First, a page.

Androgyny

Historically, psychologists have viewed femininity and masculinity as opposite poles of a continuum. The more feminine a person was, the less masculine that person could be. In the late 1990s, psychologists, including Sandra Bem, have asserted that femininity and masculinity are independent personality dimensions. Individuals, female or male, who exhibit high levels of both feminine and masculine personality traits are said to demonstrate androgyny. People who have many masculine but few feminine traits are termed masculine; those with many feminine but few masculine characteristics are feminine. People who show few masculine and feminine traits are designated as undifferentiated. Numerous studies indicate that androgynous persons are better adjusted psychologically, more popular, and have higher self-esteem than are masculine, feminine, or undifferentiated persons. In other research, individuals high in masculinity appear as well off as androgynous persons. These results suggest that it is the masculine component of androgyny (e.g., independence, confidence, self-reliance) that is most strongly associated with psychological well-being.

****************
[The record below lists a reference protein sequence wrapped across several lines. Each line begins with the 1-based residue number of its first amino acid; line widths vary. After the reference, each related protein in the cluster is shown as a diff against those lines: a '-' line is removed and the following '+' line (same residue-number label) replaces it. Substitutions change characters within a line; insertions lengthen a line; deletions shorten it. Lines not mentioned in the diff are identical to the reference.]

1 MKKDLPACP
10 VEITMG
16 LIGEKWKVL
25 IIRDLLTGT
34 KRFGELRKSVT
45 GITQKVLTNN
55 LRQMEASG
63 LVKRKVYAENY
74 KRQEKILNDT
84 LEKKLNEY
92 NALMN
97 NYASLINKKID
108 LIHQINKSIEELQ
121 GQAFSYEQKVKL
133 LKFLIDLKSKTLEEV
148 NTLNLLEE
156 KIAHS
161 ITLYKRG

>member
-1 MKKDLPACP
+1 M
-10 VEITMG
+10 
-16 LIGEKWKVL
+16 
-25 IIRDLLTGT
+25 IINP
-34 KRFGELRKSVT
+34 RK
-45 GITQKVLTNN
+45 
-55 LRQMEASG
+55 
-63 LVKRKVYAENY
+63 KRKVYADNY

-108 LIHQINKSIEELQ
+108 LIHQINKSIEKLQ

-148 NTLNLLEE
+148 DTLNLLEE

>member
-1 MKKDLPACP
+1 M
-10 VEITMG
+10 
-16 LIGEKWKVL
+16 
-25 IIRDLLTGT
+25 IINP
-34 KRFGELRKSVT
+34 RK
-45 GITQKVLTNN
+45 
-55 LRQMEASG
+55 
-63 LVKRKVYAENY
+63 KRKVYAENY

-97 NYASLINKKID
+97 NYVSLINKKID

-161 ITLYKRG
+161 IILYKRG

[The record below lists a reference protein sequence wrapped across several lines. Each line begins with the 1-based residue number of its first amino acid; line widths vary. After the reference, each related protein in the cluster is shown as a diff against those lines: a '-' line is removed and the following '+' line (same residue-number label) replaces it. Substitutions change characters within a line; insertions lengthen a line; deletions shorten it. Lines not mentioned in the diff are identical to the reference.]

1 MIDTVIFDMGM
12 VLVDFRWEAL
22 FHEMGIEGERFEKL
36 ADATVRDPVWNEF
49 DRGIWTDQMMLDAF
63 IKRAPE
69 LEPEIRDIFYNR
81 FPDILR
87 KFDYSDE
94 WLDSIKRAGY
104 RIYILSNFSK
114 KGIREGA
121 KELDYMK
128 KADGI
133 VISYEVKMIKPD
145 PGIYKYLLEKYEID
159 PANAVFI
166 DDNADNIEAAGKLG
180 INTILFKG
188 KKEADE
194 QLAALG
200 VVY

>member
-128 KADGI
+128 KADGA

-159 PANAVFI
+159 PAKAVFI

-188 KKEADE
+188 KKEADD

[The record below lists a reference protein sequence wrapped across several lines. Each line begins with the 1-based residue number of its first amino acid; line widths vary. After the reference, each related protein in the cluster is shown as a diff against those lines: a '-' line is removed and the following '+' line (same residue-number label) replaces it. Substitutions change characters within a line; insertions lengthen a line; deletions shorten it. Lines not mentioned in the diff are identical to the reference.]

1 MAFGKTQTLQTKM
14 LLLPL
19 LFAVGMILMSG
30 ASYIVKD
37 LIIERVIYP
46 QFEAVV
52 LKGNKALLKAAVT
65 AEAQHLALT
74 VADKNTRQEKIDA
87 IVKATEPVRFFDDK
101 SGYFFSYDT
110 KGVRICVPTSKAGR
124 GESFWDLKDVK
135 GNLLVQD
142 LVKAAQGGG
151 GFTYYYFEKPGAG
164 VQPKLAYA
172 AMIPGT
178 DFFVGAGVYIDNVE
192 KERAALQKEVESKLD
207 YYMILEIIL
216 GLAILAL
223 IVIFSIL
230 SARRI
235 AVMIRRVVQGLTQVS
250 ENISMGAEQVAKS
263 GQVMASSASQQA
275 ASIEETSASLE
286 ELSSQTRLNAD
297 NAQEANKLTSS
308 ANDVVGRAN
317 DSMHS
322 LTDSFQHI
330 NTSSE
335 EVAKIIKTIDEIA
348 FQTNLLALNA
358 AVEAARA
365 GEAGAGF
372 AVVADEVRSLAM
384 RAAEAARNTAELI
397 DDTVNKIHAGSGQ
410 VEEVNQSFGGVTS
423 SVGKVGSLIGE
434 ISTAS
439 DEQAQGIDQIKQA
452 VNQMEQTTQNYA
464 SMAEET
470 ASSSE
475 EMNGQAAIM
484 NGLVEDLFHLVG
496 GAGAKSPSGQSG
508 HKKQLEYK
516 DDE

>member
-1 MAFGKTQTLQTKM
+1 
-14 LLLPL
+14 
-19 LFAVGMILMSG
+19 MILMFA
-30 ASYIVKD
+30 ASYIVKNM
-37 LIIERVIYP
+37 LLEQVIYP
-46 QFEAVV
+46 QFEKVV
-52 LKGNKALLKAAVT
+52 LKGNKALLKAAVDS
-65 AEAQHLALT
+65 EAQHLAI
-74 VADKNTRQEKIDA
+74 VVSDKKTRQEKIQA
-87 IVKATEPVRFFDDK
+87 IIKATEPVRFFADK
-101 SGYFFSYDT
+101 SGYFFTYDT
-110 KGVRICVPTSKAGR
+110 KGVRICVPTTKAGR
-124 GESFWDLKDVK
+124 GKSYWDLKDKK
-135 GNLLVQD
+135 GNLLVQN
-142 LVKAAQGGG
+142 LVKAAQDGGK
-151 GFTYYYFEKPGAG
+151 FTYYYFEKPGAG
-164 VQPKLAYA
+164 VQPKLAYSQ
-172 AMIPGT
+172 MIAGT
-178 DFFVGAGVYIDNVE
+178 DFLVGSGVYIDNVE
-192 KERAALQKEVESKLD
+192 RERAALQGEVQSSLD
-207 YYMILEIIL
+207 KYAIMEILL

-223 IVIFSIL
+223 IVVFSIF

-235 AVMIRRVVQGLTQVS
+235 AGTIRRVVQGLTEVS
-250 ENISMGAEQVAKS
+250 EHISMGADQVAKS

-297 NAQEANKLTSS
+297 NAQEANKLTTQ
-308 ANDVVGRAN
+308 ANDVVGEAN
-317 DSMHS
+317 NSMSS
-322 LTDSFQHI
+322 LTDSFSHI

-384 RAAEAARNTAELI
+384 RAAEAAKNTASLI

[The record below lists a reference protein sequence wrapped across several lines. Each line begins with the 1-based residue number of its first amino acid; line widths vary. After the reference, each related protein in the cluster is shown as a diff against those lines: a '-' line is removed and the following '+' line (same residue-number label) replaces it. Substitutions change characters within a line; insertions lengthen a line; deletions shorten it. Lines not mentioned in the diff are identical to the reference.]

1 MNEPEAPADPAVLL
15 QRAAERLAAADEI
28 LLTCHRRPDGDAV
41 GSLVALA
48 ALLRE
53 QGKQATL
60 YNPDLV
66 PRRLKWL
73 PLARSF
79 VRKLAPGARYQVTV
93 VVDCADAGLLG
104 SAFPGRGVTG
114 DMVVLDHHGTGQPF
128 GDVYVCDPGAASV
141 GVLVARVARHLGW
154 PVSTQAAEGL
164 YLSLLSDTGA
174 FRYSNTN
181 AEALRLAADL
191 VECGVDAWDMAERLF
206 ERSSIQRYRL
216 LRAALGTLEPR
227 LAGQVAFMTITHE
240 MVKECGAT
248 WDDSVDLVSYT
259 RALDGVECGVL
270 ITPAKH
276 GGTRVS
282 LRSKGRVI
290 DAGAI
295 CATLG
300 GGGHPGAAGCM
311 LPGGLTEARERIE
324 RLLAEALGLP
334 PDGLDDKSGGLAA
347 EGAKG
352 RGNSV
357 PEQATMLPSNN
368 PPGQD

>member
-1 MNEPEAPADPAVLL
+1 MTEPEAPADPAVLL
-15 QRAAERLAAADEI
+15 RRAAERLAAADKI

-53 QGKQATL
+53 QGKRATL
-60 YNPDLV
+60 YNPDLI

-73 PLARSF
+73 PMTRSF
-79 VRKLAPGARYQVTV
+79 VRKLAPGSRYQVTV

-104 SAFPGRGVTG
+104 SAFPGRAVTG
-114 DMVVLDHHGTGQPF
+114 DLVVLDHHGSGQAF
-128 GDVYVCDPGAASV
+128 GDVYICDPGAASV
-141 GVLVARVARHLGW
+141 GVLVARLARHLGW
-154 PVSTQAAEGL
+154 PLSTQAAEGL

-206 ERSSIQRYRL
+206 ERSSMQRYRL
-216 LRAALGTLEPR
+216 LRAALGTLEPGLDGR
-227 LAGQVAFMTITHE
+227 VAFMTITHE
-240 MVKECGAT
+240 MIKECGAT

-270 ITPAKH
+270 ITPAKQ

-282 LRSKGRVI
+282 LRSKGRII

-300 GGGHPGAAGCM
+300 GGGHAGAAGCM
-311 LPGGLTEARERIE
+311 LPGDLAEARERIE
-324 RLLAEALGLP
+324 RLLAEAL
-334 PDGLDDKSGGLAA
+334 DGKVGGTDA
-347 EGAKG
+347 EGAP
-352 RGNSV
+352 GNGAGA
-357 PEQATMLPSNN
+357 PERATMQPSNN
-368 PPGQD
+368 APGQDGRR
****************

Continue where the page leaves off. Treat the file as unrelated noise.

See also: GENDER-ROLE DEVELOPMENT

Bibliography

Bem, Sandra. ''The Measurement of Psychological Androgyny.''

Journal of Consulting and Clinical Psychology 42 (1974):155-162.

Claire Etaugh

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